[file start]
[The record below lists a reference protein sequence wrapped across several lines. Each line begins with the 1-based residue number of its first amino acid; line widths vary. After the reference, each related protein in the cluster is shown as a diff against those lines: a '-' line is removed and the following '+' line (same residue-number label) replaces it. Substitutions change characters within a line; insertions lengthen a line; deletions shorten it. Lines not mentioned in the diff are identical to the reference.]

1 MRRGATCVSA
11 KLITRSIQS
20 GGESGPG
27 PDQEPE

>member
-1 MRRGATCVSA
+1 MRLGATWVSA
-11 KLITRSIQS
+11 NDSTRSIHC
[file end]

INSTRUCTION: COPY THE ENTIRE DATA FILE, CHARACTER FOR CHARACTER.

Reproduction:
[The record below lists a reference protein sequence wrapped across several lines. Each line begins with the 1-based residue number of its first amino acid; line widths vary. After the reference, each related protein in the cluster is shown as a diff against those lines: a '-' line is removed and the following '+' line (same residue-number label) replaces it. Substitutions change characters within a line; insertions lengthen a line; deletions shorten it. Lines not mentioned in the diff are identical to the reference.]

1 MRRGATCVSA
11 KLITRSIQS
20 GGESGPG
27 PDQEPE

>member
-1 MRRGATCVSA
+1 MRLGATWVSA
-11 KLITRSIQS
+11 NDSTRSIHC